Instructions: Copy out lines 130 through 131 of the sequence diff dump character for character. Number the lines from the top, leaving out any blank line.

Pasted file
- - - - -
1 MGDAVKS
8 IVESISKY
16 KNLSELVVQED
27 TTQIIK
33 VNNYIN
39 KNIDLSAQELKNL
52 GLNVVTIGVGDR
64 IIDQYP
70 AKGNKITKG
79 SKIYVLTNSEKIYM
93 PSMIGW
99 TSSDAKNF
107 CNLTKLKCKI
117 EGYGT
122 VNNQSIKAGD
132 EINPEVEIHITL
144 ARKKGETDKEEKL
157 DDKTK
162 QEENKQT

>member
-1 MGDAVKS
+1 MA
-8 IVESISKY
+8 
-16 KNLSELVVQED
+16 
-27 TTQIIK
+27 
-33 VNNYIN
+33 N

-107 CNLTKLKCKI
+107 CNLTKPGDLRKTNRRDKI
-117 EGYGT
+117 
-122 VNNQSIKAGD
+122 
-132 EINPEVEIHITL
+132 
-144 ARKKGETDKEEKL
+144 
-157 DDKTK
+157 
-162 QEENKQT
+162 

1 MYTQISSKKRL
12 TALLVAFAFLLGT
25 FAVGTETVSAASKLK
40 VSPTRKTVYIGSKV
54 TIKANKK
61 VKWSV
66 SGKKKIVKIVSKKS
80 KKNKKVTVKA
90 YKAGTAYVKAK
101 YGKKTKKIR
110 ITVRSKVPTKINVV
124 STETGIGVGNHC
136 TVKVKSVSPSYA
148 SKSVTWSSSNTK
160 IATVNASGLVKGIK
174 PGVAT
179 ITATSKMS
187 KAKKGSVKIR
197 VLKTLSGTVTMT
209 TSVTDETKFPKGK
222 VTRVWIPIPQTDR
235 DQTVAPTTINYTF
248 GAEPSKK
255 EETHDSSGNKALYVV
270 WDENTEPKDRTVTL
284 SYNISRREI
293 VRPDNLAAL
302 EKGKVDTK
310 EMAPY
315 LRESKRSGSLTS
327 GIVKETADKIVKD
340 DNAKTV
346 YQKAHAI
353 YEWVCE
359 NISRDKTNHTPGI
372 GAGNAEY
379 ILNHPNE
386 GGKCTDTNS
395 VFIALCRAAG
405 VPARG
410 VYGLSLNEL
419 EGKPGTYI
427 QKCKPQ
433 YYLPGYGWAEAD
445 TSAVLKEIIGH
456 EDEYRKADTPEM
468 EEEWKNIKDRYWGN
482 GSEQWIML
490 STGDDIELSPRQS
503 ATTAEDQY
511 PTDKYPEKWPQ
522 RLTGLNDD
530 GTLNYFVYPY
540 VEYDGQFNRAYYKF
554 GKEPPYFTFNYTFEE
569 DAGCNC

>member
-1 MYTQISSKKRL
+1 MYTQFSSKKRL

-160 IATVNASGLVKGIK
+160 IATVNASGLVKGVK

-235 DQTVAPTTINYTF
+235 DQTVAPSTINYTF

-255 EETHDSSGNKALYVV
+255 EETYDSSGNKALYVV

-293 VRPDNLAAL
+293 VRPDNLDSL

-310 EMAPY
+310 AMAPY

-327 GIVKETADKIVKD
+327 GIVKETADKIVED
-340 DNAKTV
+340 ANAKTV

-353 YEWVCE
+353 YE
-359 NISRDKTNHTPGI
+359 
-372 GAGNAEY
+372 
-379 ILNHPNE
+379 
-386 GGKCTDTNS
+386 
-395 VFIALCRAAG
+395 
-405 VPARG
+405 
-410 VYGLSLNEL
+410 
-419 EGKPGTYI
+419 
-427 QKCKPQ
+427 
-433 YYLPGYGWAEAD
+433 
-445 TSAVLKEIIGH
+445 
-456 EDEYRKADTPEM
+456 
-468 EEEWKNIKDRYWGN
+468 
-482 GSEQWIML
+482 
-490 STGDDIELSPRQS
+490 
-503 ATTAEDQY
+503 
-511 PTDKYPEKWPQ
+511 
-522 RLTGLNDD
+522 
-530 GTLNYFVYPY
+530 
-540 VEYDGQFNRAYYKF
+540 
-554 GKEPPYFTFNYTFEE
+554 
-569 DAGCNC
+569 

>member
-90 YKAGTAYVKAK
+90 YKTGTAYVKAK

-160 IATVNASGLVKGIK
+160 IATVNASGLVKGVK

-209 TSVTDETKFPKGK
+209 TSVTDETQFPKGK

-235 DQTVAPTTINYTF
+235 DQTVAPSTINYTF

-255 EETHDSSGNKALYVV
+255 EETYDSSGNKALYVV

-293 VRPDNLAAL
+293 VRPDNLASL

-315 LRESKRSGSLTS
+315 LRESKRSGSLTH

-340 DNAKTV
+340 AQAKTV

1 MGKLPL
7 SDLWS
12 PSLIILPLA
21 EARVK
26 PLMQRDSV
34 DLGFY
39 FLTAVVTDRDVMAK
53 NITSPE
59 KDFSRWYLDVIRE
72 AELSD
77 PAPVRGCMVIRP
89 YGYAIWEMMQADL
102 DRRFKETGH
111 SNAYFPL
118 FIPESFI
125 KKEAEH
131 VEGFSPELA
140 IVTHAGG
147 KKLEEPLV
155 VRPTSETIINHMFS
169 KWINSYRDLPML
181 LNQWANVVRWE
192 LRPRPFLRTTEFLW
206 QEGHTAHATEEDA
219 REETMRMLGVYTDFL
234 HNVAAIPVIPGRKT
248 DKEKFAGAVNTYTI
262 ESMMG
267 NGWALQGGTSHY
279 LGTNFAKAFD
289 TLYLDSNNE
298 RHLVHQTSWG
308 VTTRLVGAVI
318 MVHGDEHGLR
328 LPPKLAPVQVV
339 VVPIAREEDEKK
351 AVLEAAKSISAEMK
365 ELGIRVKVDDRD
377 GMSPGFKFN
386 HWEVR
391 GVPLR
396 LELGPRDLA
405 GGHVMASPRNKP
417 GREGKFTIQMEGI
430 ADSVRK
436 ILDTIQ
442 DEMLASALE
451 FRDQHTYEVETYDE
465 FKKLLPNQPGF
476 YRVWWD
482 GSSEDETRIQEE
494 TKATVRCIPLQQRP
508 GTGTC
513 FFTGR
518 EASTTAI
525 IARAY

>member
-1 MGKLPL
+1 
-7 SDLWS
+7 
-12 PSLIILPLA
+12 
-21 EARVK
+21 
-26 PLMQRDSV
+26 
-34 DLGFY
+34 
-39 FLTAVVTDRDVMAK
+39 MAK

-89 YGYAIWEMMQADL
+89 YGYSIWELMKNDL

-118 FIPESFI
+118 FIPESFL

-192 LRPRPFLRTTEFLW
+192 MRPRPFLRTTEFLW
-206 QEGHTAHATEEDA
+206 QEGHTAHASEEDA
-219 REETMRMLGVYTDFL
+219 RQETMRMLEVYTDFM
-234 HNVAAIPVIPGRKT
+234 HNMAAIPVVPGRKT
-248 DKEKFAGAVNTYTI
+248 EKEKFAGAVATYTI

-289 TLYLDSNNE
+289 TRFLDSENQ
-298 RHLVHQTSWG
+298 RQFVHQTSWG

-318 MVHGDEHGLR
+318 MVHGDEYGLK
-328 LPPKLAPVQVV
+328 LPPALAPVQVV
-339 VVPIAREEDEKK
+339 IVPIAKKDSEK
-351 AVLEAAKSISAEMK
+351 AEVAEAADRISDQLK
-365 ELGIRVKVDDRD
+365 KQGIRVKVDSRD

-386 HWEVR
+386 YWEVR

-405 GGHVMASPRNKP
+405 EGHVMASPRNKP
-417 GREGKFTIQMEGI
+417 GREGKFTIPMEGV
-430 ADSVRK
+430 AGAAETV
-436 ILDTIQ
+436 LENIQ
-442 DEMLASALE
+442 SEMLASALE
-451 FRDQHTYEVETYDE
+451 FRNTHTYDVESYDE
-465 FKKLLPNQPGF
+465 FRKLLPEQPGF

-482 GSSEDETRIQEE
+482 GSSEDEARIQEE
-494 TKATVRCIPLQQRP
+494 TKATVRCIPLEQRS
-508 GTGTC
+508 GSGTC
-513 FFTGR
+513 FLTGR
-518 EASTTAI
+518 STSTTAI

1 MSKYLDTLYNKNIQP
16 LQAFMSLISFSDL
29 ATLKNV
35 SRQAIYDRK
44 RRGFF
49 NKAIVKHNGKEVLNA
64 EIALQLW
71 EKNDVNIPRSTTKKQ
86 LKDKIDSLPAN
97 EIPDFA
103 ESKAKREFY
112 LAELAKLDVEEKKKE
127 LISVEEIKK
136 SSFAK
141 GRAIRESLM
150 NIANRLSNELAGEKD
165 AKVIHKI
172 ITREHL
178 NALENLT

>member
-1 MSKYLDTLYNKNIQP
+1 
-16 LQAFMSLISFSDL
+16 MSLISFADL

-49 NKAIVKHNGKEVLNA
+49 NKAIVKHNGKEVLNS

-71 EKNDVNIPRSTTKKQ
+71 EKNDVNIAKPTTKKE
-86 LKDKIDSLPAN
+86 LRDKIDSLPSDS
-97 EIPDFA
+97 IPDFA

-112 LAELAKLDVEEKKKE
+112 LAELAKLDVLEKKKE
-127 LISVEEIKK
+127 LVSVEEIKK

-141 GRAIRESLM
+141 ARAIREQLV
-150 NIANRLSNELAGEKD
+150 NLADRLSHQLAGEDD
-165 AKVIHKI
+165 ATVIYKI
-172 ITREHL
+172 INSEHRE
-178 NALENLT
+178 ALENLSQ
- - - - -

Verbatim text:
-405 VPARG
+405 